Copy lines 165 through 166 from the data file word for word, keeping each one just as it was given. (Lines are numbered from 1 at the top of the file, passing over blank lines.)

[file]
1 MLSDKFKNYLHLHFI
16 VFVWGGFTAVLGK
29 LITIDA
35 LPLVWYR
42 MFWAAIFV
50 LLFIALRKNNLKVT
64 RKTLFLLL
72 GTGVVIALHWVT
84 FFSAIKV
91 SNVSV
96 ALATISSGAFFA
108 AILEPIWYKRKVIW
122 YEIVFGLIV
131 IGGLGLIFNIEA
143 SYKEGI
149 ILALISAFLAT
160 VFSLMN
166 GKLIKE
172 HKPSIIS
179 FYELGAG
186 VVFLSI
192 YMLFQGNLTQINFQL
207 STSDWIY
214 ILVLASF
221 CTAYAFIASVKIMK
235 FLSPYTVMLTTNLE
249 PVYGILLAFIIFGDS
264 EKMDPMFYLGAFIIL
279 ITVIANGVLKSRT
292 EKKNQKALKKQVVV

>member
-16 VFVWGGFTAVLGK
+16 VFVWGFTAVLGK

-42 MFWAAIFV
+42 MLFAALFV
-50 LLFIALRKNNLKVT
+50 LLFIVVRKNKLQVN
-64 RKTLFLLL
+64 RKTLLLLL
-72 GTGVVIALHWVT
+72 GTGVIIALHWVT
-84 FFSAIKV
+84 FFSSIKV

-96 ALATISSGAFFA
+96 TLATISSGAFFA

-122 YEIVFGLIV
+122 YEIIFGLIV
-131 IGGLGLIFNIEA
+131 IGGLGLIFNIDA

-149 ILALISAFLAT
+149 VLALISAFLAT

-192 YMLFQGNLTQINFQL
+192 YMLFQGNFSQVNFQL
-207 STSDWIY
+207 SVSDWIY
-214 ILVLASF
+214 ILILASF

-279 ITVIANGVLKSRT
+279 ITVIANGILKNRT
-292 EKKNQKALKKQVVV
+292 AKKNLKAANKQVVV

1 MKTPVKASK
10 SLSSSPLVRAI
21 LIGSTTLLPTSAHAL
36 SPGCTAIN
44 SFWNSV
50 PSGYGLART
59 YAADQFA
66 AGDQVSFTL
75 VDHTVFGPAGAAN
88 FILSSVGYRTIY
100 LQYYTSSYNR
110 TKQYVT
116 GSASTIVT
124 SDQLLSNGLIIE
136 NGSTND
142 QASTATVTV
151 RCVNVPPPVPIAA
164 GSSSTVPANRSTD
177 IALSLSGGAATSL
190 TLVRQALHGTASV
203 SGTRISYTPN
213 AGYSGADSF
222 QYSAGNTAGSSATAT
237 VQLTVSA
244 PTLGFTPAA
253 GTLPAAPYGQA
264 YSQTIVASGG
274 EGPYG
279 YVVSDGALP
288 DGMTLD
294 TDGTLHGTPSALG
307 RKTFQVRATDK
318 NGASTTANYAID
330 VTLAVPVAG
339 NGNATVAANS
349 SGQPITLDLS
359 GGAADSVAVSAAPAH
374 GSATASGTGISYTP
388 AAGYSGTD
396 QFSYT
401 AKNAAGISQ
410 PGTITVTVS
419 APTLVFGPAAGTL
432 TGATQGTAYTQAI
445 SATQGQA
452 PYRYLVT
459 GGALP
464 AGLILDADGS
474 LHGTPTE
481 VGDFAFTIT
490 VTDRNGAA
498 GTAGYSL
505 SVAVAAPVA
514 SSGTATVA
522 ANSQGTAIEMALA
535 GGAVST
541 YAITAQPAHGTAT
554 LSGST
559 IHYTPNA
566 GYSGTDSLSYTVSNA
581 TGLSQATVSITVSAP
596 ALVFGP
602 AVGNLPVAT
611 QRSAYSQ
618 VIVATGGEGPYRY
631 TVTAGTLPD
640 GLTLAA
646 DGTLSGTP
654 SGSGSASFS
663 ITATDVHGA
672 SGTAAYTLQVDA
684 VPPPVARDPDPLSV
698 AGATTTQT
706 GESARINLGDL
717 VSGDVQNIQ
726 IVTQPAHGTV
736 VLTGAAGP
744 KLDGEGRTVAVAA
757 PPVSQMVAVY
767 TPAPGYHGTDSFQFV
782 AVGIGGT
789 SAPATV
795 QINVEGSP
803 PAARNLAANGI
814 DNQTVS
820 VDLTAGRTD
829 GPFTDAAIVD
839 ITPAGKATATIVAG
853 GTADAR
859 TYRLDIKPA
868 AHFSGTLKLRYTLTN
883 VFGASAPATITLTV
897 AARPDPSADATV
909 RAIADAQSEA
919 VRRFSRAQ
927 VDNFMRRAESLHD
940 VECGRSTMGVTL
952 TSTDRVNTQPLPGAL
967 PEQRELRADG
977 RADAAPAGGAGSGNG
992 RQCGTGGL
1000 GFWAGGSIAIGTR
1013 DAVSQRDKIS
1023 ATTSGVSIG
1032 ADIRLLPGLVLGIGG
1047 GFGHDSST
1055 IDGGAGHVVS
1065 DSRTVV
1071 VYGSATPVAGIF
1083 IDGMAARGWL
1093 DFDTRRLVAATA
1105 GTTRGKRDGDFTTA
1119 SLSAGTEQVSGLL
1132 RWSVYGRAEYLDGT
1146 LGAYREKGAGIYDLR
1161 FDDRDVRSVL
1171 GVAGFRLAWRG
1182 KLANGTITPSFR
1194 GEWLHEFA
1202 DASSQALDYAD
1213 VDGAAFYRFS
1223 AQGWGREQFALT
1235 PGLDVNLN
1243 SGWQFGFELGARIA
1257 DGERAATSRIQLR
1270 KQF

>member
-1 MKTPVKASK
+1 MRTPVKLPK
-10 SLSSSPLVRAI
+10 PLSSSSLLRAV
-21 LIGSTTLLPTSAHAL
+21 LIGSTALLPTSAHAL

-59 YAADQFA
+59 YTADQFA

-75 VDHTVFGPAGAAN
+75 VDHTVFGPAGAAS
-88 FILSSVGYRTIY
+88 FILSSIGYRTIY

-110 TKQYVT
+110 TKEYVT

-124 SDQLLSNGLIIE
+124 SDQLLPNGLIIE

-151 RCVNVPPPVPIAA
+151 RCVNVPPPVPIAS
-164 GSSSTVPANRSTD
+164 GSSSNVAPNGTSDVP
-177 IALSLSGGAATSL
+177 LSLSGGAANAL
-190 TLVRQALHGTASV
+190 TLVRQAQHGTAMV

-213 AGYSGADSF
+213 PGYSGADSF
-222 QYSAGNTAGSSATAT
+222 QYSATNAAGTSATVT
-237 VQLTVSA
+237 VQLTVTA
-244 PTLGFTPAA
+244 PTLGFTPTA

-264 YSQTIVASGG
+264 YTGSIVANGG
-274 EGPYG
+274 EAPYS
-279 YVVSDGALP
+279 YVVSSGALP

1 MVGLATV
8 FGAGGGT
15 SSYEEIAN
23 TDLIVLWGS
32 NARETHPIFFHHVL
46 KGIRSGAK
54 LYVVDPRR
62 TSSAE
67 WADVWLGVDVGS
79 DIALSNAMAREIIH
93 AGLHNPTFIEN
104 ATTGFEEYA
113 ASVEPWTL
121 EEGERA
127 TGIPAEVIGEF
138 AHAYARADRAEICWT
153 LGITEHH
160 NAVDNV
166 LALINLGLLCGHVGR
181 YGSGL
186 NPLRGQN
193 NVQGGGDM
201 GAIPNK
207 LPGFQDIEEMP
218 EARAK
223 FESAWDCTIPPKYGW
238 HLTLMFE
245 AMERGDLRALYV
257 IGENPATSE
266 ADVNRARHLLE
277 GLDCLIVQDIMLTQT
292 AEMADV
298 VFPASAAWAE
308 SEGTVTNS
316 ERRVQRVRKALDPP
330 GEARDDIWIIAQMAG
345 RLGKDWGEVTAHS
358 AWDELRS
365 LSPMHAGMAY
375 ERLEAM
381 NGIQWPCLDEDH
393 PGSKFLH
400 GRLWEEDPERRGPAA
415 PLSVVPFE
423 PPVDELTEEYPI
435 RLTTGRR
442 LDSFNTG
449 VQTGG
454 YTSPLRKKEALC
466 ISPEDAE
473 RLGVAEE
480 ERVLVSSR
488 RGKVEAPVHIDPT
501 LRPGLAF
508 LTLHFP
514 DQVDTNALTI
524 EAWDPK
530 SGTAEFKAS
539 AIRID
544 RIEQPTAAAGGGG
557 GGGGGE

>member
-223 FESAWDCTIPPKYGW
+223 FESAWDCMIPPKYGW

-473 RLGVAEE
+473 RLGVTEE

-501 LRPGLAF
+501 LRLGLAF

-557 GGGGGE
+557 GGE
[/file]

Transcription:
1023 ATTSGVSIG
1032 ADIRLLPGLVLGIGG